Your brand is the first thing that your ideal customer connects with, and it influences their decision to work with you or buy from you. Good branding communicates to your target audience before you even get a chance to whisper your elevator pitch in their ear. But like many other business owners, you’ve probably been focusing on delivering your product or service and haven’t thought much about branding.
Good branding communicates to your target audience before you even get a chance to whisper your elevator pitch in their ear.
Let’s start with clearing up the biggest misconception: your brand is not just your name or logo. It encompasses so much more. By definition, branding identifies and differentiates a product from the competition. It tells them what they can expect from your products and services.
Your brand communicates through visual language or its identity. It is what people see and feel when they look at your brand.
So, getting the identity of your branding right and feeling authentically you is a critical part of your business’s design strategy. It helps to define your brand so that it resonates with your customers and make them loyal to you.
Creating your Brand Identity
In order to uncover your brand’s visual language, you’ll need to develop a brand design strategy. Design strategy uses what you already know about your brand and creates visual connections through graphic design elements, photography, typography, and color. Once you have uncovered this, it will be easy to fall in love with your brand time and time again. And the more you love your brand, the more you’ll want to show it off to the world.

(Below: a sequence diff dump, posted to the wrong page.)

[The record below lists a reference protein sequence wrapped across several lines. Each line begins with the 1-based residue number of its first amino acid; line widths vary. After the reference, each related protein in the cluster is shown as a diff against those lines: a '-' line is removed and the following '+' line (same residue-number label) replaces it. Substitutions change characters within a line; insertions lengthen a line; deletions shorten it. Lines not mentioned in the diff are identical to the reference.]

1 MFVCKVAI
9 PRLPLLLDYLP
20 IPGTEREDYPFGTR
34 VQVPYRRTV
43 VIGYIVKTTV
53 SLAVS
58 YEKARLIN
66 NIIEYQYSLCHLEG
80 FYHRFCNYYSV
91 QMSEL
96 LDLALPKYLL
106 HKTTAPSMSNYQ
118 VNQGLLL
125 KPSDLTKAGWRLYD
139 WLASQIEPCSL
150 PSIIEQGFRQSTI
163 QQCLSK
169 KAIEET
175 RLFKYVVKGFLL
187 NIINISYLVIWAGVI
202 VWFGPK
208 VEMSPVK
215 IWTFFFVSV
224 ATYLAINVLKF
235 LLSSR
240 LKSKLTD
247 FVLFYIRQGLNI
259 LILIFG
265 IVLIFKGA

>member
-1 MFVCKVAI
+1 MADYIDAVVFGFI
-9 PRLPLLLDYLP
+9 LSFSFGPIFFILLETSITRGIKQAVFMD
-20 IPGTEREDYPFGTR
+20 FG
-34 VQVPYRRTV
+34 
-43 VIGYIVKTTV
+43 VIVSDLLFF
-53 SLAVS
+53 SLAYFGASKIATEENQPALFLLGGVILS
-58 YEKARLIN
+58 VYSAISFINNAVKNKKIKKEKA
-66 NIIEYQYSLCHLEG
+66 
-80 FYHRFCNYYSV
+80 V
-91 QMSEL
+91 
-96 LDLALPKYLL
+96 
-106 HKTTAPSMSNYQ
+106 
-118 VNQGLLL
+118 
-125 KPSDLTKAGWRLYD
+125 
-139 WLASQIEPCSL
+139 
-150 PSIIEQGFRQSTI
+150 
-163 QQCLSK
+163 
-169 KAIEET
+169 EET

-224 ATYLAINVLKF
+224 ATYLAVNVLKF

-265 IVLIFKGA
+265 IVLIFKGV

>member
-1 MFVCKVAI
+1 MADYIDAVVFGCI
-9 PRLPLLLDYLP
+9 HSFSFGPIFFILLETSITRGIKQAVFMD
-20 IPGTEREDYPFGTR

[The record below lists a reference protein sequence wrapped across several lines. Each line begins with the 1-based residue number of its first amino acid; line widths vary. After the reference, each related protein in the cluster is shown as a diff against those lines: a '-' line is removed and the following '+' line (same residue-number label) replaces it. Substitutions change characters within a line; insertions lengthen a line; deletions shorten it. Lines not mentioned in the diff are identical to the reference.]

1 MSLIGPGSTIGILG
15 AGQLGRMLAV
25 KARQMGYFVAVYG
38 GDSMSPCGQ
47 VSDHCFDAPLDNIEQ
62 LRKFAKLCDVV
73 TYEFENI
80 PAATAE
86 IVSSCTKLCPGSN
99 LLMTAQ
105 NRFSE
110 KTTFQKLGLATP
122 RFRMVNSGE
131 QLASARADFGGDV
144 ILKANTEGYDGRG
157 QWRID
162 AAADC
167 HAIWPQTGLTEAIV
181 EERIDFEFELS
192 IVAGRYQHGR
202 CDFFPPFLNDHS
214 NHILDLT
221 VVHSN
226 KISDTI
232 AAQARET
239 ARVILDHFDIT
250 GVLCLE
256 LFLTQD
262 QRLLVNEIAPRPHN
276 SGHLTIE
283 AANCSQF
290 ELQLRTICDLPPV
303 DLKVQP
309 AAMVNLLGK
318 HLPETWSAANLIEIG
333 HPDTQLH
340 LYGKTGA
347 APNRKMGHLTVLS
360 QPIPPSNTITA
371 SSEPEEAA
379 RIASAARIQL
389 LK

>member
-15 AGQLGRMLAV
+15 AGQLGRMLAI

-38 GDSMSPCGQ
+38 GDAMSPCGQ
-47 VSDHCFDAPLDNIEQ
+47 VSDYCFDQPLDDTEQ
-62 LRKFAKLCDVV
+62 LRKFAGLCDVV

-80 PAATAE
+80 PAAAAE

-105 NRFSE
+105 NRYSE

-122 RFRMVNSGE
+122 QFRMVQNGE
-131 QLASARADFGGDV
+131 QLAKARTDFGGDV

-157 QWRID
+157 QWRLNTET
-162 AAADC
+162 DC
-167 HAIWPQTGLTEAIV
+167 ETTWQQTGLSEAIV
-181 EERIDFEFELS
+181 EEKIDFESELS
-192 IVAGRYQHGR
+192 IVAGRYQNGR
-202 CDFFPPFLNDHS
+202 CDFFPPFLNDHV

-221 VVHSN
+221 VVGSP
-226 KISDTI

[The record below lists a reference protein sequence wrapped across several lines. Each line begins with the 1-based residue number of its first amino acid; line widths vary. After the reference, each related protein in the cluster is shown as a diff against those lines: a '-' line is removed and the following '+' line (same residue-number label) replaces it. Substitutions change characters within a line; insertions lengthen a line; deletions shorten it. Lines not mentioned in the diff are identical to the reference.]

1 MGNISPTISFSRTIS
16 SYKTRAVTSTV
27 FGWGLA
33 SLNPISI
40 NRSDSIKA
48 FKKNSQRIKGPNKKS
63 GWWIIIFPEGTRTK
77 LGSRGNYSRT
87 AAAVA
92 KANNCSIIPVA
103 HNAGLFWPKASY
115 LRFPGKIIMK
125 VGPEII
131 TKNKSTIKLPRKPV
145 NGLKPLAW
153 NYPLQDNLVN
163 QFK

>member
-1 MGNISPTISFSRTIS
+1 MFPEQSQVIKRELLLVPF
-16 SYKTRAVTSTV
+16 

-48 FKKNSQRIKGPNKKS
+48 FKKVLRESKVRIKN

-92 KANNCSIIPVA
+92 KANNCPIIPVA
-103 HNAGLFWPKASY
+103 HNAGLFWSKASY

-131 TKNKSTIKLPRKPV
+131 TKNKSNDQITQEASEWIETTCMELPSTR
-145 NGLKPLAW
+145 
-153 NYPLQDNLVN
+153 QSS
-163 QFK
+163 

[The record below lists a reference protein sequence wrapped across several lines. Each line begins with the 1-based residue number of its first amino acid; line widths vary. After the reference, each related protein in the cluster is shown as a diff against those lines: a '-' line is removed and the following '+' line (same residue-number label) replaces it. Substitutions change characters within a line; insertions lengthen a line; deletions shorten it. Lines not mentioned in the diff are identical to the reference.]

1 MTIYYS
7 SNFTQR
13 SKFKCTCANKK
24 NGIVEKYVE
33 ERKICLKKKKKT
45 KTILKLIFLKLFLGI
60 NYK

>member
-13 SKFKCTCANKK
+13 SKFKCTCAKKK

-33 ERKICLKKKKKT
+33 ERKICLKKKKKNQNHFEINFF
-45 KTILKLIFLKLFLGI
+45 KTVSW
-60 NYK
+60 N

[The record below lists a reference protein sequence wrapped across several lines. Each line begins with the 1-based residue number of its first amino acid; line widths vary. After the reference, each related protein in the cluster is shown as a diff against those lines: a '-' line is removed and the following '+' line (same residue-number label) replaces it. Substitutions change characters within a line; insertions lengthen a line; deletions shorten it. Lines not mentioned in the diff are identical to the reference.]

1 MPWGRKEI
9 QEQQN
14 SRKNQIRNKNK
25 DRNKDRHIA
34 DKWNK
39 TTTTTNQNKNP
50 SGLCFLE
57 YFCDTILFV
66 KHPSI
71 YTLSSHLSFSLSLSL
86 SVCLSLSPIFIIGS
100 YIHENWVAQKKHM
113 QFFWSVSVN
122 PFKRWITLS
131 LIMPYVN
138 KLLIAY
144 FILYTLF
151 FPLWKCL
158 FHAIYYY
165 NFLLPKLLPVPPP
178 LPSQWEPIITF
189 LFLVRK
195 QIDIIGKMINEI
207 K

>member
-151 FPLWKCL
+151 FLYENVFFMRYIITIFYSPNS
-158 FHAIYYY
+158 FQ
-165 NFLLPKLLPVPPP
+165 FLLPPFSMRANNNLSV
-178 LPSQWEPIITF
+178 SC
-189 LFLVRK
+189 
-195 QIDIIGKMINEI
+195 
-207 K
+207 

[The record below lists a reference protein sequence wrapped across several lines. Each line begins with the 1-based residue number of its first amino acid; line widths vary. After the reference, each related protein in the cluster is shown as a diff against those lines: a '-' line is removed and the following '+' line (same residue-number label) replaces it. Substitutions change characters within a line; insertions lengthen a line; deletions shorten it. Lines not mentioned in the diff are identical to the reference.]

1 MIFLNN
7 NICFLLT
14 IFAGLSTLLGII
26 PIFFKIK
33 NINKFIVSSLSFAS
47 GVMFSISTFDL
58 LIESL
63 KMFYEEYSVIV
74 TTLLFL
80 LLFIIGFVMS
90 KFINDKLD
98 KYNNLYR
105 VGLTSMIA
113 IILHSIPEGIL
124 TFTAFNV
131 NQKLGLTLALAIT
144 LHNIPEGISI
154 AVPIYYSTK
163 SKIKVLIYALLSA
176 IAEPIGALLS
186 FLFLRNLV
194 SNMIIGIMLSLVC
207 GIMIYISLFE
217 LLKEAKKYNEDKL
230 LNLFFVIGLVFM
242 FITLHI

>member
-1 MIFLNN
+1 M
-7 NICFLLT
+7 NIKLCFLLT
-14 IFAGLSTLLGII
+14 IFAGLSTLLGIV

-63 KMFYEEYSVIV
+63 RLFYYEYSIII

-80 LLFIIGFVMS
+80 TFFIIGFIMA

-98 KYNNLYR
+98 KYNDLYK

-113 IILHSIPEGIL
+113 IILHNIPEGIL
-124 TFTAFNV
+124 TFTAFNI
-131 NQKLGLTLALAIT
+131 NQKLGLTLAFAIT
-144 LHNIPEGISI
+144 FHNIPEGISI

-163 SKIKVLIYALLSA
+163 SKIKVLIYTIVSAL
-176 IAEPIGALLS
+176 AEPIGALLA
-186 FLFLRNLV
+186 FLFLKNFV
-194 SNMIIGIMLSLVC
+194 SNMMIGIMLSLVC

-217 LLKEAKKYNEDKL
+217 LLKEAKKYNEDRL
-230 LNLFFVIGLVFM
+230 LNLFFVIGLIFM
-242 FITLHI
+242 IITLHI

Research & Discovery
Gaining clarity about your brand design strategy starts with research. Who you are, what you do and WHY you do it are the driving force to a memorable brand. Understanding those key elements about your brand is what sets the tone to let you cater to your target audience. So many clients tell us that they don’t want a niche because they want to attract everyone and get the most profit. But if you’re trying to cater to everyone, you will attract no one. When someone feels as if your brand is speaking specifically to them, they will be the biggest advocates for your brand.
Ask yourself questions that will allow yourself and your team to understand the objective behind your brand, and get inside the mindset of your target audience. The journey of brand discovery is personal so it can be difficult, time-consuming and sometimes uncomfortable. But the answers to those questions will serve as an outline to build the foundation for the design moving forward. Here are some brand design discovery questions you can ask yourself:
- Who is your target market / demographic?
- What was the idea behind your business name? Where did it come from?
- What is the overall message you wish to portray with your brand? What should people feel when they see or think of your brand?
Choosing the right typeface for your brand identity is important. Fonts matter. It can create emotion, spark interest, add personality, and even convey trust. You should always carefully consider your typography choices because it can have a serious effect on how people perceive your brand.